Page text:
Fiona Banner's current installation in the Duveen Galleries at Tate Britain, Harrier and Jaguar (2010), sees two fighter planes dominating one of the grand spaces of the museum. It's an uncomfortable triple sublime: force x power x impressive aesthetics, but oddly underwhelming as art. Elsewhere in London, at Frith Street Gallery, is a literal echo of that installation. An enormous bell greets you at the gallery, hung low from supports in the ceiling. The sculpture is ominously named Tornado (2010) has been cast from the melted-down fuselage of a Tornado jet fighter – a deadly efficient machine of war. For whom does this bell toll? The idea of a deep, sonorous bell ring rings with signification: the passing of time, births, deaths and marriages. A large single bell like this, however, given its name and its history, is more likely to bring to mind mourning, warning and doom. The death-knell. How many times did this particular plane bring about death and destruction? Nearby is a stack of every copy of Jane's All the World's Aircraft, from 1909-2010. A heap of language that describes only destructive capability and armature, freed from the bloodshed, the conflict and the history of the wars for which such impressive machines are made.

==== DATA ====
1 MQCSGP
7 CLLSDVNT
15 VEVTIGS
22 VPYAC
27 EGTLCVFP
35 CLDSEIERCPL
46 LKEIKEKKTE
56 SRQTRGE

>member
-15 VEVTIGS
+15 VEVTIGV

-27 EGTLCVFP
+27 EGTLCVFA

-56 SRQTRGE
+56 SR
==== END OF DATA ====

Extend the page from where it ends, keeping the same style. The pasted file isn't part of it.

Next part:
Director’s Cuts - If it isn’t broke, why bother to fix it?

As big-name film-makers offer more and more Director’s Cuts, Leigh Singer asks if the results justify the obsessive tinkering.

Ridley Scott returns to sci-fi for BBC

Sir Ridley Scott is planning a return to science-fiction by producing a BBC mini-series almost 30 years after he directed Blade Runner.

Why can't we have arthouse films on TV?